At night I see stars and by day see horses. Felix Neck (and the Vineyard, by extension) is a good place to be.

It is not that the stars shine brighter here; you can see them from your home no matter where you are. It is seahorses that might be harder to find.

We only have one species of seahorse that can occasionally be found in our waters. This variety, the lined seahorse, or Hippocampus erectus (loosely translated “horse sea monster”), is elusive, preferring to curl up with some eelgrass and not be actively observed.

But there are two Island seahorses that can be easily seen, residing in the visitor center at Felix Neck. They are captive bred, since, for the protection of the species, it is not a good idea to take wild ones. We are quite lucky to have these — I am not one to look a gift seahorse in the mouth.

Perhaps I should, though, since even though not much comes from the horse’s mouth, a lot goes in. Seahorses are voracious eaters and can consume up to 3,000 brine shrimp (or other plankton) per day. With no teeth and no stomach, eating is a quick in and out affair. They swallow their food whole and like to eat all day long. These little vacuum cleaners of the sea might put a crimp in Felix Neck’s budget.

Seahorses don’t horse around. As members of the class osteichthyes, or bony fish, they are more like a striped bass or bluefish than an ungulate, or hoofed animal. They have fins, tails and an internal skeleton, but unlike fish, they don’t have scales. Heavy bony plates, comparable to armor, cover their bodies, protecting them, but also making them poor swimmers.

They can swim, though, using their pectoral (side) fins for balance, control, turning, and steering. Seahorses achieve forward movement by beating their dorsal (back) fin rapidly, up to 20-30 times per minute, so fast that you can’t see it moving (which is pretty respectable horsepower).

When the seahorses are not moving, they use their prehensile (grasping) tails to hold onto vegetation or each other in a romantic embrace. Seahorses maintain long-term faithful pair bonds, curling up together while entwining tails at dawn. This mating ritual includes a brightening of their color and a dance together. When in love, you might call them a horse of a different color.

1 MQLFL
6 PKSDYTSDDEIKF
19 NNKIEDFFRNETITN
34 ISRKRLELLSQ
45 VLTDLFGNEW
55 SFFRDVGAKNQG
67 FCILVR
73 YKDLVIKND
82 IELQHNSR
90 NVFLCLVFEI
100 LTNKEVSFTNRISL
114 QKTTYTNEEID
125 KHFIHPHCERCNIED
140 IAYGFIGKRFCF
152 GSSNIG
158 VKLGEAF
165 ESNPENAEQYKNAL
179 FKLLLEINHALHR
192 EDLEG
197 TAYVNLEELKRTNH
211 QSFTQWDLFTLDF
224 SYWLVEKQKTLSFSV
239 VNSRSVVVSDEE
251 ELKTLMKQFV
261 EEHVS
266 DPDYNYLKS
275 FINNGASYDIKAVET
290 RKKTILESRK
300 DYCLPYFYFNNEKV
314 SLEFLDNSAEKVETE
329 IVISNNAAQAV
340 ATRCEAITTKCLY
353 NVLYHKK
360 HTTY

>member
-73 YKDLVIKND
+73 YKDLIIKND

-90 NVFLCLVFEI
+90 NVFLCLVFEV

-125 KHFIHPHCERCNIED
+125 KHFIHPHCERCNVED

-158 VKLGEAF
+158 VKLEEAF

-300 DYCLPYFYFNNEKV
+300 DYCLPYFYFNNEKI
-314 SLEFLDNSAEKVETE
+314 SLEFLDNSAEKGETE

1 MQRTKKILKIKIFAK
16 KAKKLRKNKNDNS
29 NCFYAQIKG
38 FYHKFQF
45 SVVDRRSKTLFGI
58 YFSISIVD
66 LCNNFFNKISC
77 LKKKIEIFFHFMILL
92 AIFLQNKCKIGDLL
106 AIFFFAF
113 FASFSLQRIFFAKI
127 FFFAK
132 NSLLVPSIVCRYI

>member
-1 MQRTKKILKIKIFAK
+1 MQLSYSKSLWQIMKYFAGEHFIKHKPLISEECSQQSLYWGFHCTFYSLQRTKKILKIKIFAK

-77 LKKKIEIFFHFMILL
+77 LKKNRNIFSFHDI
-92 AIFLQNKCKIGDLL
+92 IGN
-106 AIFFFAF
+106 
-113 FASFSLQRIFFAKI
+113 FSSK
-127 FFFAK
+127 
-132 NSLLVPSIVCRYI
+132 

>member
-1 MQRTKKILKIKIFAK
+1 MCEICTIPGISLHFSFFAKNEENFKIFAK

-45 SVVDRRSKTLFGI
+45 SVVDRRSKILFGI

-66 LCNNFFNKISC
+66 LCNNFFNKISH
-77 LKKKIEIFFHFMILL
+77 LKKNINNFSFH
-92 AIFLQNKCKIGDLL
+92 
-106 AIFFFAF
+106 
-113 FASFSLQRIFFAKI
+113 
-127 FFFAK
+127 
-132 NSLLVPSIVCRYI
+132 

By far, the most interesting part comes next. It is the males who get pregnant, gestate and give birth to their young. After their mating ritual, the female will deposit 500 or more eggs in the male’s pouch. He fertilizes them internally. Oxygen gets to the developing young via capillaries in the male’s tissues, and they are fed because the male releases the hormone prolactin, which stimulates the breakdown of the egg membrane, transferring nutrients to the developing seahorse. A superdad to be sure.

The young gestate for up to four weeks, depending on species. Labor can last up to several days before the males give birth. The new seahorses are on their own; no parental care comes after the birth. The male, though, can get pregnant again immediately after the birth. This is necessary for seahorse survival since only about 2 of thousands of birthed seahorses per pair will survive to adulthood. It is exhausting to think of being pregnant and giving birth over and over.

Tired or not, this horseplay is worth seeing. The only thing we ask is that you not hold our horses.


Suzan Bellincampi is director of the Felix Neck Wildlife Sanctuary in Edgartown.